Mr Green revealed that he plans to run the world's fourth-largest bank as a "double act" with chief executive Michael Geoghegan.
Speaking to the Financial Times, Mr Green explained that while he would take charge of strategy and corporate governance, as well as representing HSBC around the world, Mr Geoghegan would ensure that the strategy is delivered by leading the bank's management team.
"There is an important double act which enables the chairman to have the time to focus on the things that a chairman is responsible for and the CEO to focus with the management team on the performance of the company," he explained.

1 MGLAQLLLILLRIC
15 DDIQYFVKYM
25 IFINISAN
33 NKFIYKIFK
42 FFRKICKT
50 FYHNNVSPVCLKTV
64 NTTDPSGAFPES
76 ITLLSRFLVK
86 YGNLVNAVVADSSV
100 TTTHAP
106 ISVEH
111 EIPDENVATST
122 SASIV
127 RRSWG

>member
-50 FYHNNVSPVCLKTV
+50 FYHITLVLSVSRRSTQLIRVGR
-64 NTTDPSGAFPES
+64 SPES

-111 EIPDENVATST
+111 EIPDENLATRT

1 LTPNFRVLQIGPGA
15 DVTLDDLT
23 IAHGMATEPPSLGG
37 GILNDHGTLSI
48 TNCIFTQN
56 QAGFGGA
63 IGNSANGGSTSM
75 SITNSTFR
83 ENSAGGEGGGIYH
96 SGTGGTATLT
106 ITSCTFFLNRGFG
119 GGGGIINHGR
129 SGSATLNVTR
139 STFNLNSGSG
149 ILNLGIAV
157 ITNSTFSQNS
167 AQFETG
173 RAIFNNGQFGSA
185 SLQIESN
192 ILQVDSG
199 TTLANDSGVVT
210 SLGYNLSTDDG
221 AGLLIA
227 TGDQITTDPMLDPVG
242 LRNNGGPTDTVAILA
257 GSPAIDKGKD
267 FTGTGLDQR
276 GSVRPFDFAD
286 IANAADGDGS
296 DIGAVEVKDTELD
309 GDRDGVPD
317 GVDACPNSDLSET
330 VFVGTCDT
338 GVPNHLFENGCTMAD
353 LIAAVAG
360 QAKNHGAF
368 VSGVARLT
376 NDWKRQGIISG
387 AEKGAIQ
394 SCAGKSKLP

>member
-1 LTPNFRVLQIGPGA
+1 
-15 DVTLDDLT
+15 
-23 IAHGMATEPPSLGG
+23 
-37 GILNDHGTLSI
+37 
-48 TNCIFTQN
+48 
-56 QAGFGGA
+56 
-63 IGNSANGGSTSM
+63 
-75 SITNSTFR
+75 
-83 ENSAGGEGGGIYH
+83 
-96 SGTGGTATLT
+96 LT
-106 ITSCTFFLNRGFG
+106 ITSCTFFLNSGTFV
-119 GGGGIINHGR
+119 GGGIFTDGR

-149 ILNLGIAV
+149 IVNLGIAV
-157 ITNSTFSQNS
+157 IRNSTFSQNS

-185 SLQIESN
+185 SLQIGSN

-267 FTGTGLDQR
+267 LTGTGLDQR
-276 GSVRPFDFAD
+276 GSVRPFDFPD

The bank's share price has been damaged in recent months following concerns over bad mortgage loans made by HSBC's US consumer finance subsidiary, Household. However, Mr Green defended Household's management and insisted that HSBC is learning from past mistakes.
Looking to eastern Europe, Mr Green said it was true that the bank had missed out on an opportunity in the region during the 1990s, but added that HSBC is now ready to capitalise on the relatively young market.
"I think in eastern Europe there are opportunities in small business, there are opportunities in consumer finance, there are opportunities in direct banking," he concluded.